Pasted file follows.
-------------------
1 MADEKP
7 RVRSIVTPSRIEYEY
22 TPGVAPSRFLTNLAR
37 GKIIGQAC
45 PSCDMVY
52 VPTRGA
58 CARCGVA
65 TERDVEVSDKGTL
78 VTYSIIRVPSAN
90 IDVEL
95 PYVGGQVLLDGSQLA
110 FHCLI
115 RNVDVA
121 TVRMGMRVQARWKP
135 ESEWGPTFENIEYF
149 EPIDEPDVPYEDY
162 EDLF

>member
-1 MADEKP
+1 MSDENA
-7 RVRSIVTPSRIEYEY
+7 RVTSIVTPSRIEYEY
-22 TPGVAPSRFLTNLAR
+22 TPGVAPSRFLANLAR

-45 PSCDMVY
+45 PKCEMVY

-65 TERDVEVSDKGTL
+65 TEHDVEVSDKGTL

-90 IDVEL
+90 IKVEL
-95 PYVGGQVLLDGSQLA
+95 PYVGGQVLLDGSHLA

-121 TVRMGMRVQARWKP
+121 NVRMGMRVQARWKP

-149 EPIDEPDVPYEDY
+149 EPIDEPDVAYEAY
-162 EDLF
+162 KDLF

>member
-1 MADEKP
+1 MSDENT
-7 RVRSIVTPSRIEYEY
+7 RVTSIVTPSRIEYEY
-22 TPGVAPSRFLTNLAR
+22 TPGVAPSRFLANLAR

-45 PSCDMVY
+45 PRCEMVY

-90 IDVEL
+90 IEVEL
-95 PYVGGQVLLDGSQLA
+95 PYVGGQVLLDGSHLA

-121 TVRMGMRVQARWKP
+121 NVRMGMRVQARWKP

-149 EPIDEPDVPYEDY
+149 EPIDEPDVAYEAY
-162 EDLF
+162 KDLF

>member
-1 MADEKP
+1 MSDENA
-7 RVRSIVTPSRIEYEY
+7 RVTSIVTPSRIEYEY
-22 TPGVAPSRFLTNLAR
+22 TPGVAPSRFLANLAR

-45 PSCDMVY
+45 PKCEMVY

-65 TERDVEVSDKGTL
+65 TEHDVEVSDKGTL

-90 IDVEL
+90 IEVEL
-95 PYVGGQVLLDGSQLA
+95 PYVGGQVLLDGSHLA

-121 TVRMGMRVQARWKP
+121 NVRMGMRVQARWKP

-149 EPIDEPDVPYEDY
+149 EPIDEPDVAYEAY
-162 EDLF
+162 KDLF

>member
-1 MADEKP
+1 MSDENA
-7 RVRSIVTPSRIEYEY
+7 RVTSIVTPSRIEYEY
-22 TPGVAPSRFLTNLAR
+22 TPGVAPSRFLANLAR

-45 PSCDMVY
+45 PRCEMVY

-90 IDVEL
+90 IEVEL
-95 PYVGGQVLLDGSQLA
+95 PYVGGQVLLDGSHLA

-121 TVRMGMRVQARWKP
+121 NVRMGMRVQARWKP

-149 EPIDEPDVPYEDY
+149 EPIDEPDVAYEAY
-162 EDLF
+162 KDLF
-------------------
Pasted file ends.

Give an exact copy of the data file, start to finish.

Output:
1 MADEKP
7 RVRSIVTPSRIEYEY
22 TPGVAPSRFLTNLAR
37 GKIIGQAC
45 PSCDMVY
52 VPTRGA
58 CARCGVA
65 TERDVEVSDKGTL
78 VTYSIIRVPSAN
90 IDVEL
95 PYVGGQVLLDGSQLA
110 FHCLI
115 RNVDVA
121 TVRMGMRVQARWKP
135 ESEWGPTFENIEYF
149 EPIDEPDVPYEDY
162 EDLF

>member
-1 MADEKP
+1 MSDENA
-7 RVRSIVTPSRIEYEY
+7 RVTSIVTPSRIEYEY
-22 TPGVAPSRFLTNLAR
+22 TPGVAPSRFLANLAR

-45 PSCDMVY
+45 PKCEMVY

-65 TERDVEVSDKGTL
+65 TEHDVEVSDKGTL

-90 IDVEL
+90 IKVEL
-95 PYVGGQVLLDGSQLA
+95 PYVGGQVLLDGSHLA

-121 TVRMGMRVQARWKP
+121 NVRMGMRVQARWKP

-149 EPIDEPDVPYEDY
+149 EPIDEPDVAYEAY
-162 EDLF
+162 KDLF

>member
-1 MADEKP
+1 MSDENT
-7 RVRSIVTPSRIEYEY
+7 RVTSIVTPSRIEYEY
-22 TPGVAPSRFLTNLAR
+22 TPGVAPSRFLANLAR

-45 PSCDMVY
+45 PRCEMVY

-90 IDVEL
+90 IEVEL
-95 PYVGGQVLLDGSQLA
+95 PYVGGQVLLDGSHLA

-121 TVRMGMRVQARWKP
+121 NVRMGMRVQARWKP

-149 EPIDEPDVPYEDY
+149 EPIDEPDVAYEAY
-162 EDLF
+162 KDLF

>member
-1 MADEKP
+1 MSDENA
-7 RVRSIVTPSRIEYEY
+7 RVTSIVTPSRIEYEY
-22 TPGVAPSRFLTNLAR
+22 TPGVAPSRFLANLAR

-45 PSCDMVY
+45 PKCEMVY

-65 TERDVEVSDKGTL
+65 TEHDVEVSDKGTL

-90 IDVEL
+90 IEVEL
-95 PYVGGQVLLDGSQLA
+95 PYVGGQVLLDGSHLA

-121 TVRMGMRVQARWKP
+121 NVRMGMRVQARWKP

-149 EPIDEPDVPYEDY
+149 EPIDEPDVAYEAY
-162 EDLF
+162 KDLF

>member
-1 MADEKP
+1 MSDENA
-7 RVRSIVTPSRIEYEY
+7 RVTSIVTPSRIEYEY
-22 TPGVAPSRFLTNLAR
+22 TPGVAPSRFLANLAR

-45 PSCDMVY
+45 PRCEMVY

-90 IDVEL
+90 IEVEL
-95 PYVGGQVLLDGSQLA
+95 PYVGGQVLLDGSHLA

-121 TVRMGMRVQARWKP
+121 NVRMGMRVQARWKP

-149 EPIDEPDVPYEDY
+149 EPIDEPDVAYEAY
-162 EDLF
+162 KDLF